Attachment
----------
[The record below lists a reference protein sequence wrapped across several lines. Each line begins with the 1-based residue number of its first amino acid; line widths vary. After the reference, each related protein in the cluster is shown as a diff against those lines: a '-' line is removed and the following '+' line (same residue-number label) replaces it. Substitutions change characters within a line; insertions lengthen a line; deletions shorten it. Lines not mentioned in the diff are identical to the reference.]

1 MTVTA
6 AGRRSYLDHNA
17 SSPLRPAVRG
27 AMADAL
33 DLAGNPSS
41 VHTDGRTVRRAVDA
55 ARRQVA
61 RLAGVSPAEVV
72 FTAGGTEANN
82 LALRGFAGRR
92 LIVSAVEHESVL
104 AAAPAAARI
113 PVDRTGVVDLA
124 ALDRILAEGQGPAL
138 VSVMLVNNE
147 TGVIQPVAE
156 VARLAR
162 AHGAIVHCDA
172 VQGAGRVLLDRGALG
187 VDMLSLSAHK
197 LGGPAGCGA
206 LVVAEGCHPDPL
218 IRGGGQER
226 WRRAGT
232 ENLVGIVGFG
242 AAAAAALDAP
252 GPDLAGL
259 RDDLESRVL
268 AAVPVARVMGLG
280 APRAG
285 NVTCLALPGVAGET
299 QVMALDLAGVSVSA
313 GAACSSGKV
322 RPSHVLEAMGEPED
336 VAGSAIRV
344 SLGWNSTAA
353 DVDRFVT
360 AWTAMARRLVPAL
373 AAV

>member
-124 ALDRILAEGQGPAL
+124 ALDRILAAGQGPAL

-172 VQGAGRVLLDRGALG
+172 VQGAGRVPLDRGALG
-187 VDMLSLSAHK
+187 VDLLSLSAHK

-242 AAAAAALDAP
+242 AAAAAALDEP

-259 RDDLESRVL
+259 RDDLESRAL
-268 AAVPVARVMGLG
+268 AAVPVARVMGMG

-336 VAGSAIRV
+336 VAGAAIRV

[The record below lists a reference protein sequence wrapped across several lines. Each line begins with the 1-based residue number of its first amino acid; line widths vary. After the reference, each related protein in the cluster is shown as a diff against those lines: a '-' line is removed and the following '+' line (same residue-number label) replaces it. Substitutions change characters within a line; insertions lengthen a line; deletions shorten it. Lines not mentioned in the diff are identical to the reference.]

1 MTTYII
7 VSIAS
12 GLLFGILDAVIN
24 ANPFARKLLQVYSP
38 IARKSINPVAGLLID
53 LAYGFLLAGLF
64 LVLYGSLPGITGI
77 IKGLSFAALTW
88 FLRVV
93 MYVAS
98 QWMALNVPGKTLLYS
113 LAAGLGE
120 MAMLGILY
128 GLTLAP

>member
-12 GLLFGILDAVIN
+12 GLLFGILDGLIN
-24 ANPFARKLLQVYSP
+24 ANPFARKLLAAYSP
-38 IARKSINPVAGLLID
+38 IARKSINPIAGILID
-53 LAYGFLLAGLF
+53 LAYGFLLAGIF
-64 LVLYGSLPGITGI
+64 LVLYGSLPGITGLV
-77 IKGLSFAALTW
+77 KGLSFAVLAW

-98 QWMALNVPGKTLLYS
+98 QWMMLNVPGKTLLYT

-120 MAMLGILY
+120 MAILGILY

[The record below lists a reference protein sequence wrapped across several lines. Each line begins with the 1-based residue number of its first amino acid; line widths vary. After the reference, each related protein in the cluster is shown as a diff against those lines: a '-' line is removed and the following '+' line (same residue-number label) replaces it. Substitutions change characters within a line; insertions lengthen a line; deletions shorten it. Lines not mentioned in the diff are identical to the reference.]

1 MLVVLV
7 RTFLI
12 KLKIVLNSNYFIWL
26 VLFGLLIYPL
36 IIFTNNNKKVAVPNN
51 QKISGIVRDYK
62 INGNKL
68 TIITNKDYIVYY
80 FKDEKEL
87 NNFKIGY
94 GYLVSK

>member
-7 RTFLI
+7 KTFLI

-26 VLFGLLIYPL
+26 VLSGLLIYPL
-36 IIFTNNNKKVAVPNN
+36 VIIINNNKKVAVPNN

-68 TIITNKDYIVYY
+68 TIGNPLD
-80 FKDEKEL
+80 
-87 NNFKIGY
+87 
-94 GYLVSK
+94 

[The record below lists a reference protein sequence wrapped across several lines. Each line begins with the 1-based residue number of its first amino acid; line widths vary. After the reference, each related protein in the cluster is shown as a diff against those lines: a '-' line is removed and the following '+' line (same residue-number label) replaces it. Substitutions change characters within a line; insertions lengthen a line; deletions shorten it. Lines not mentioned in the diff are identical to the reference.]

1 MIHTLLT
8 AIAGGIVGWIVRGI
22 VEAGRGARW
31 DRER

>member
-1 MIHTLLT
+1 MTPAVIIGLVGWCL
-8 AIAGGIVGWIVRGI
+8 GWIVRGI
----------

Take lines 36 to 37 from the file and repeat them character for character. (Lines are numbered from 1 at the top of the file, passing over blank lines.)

336 VAGSAIRV
344 SLGWNSTAA